OCTOBER 25, 2022 BY MICHAEL MAHARREY
Air continues to seep out of the housing bubble blown up with the Fed’s artificially low interest rates in the wake of the pandemic.
Sales of previously owned homes fell by 1.5% in September, according to a National Association of Realtors report. It was the eighth straight month of declining home sales.
Compared to the peak in October 2020, existing home sales are down 20%.
As you can see from the chart, the trend is beginning to look a lot like the plunge in sales we saw leading up to the financial crisis in 2008.
Compared to a year ago, the seasonally adjusted rate of sales dropped 23.8%. That was the 14th straight month of year-on-year declines.
On a year-over-year basis (yoy), sales plunged in all regions. On a month-over-month (mom) basis, only the West showed no declines in sales from the desperately low levels in August:
- Northeast: -1.6% mom; -18.7% yoy.
- Midwest: -1.7% mom; -19.7% yoy.
- South: -1.9% mom; -23.8% yoy.
- West: 0% mom; -31.3% yoy.
We’re also beginning to see a drop in home prices. The median price of home sales dropped for the third straight month in September. Sale prices are now down about 7% since the peak.
In terms of seasonality, the 7% decline was the largest for this period since the end of Housing Bust 1, and more than double the 3.2% decline during this period in 2021.
Nevertheless, prices still remain elevated. As WolfStreet pointed out, the housing market is basically at a standstill.
Potential buyers refused to even look at prices that sellers want. Sellers refused to cut their aspirational prices to where the buyers might be – though there is a lot more price cutting going now than a year ago. And other potential sellers waited for a Fed pivot that would lead to lower mortgage rates and higher prices before they put their homes on the market.”
Price reductions have jumped from historic lows, a sign that expectations in the housing market are starting to come back to reality. During the boom, sellers were often getting multiple offers above the asking price on the first day of a listing. Those days are gone. Mortgage rates are pricing many people out of the market.
Mortgage rates continue to spike with the 30-year mortgage now hovering around 7%.
The last time we saw mortgage rates over 6% was right before the housing bubble popped leading to the 2008 financial crisis. Until mid-April, mortgage rates were in the 4% to 5% range.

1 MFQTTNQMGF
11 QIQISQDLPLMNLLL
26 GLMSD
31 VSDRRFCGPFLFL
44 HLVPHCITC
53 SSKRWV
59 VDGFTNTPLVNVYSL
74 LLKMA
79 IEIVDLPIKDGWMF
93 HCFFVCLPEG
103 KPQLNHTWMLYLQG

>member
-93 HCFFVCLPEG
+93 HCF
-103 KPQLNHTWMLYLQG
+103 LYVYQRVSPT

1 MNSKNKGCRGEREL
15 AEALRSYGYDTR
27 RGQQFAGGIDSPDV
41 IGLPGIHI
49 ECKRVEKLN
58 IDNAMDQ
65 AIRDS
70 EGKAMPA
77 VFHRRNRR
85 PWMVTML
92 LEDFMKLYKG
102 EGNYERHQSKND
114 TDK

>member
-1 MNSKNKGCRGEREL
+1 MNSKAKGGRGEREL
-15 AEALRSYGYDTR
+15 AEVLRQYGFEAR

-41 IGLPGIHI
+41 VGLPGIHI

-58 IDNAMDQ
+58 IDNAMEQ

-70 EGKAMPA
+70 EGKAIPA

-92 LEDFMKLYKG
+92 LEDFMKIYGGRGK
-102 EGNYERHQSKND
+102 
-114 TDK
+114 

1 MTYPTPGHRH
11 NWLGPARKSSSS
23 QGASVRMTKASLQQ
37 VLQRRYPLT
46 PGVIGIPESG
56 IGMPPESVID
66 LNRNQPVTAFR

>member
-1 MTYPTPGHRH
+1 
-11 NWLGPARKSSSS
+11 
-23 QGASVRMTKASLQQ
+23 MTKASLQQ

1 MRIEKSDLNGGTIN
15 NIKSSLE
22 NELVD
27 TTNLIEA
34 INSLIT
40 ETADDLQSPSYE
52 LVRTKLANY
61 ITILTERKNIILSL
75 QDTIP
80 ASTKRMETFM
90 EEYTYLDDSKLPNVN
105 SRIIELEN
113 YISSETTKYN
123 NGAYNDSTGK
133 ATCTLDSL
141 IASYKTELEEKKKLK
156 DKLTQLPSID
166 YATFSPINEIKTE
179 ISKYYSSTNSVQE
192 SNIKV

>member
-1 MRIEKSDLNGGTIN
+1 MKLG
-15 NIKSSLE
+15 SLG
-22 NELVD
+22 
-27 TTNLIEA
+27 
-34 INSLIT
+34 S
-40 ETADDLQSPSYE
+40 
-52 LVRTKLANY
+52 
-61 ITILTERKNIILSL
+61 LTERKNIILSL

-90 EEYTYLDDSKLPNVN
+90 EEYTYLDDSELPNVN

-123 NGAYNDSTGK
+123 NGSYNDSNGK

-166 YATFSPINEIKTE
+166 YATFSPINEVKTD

With home prices no longer rising seemingly without limits, investors appear to be leaving the market. Investors and second-home buyers bought 15% of the homes in September, according to the National Association of Realtors. That was down from 16% in August, and from the 17%-22% range in the spring and winter.
As Reuters has noted, the housing market is “the sector most sensitive to interest rates,” and it’s losing speed.
This is just one of the many economic distortions caused by the government and the Federal Reserve’s response to the COVID-19 pandemic.
The Fed blew up a housing bubble when it artificially suppressed interest rates and bought billions of dollars in mortgage-backed securities. Now the central bank has pricked the bubble by pushing rates up.
What the Fed giveth, the Fed taketh away.
Mortgage rates began to fall in late 2018 as the economy tanked and the Federal Reserve ended its post-2008 rate hike cycle. Rates continued to fall as the Fed pivoted back to quantitative easing and then dropped through the floor with the rate cuts and QE infinity in response to the coronavirus. The big spike in mortgage rates we’re seeing today started as the Fed began talking up monetary tightening to tackle raging inflation.
We expect the housing bubble to continue to deflate as we move into 2023. Just how fast the air comes out and the impact on the broader economy remains to be seen.
This article was originally published on schiffgold.com. Read the original article. Republished with permission.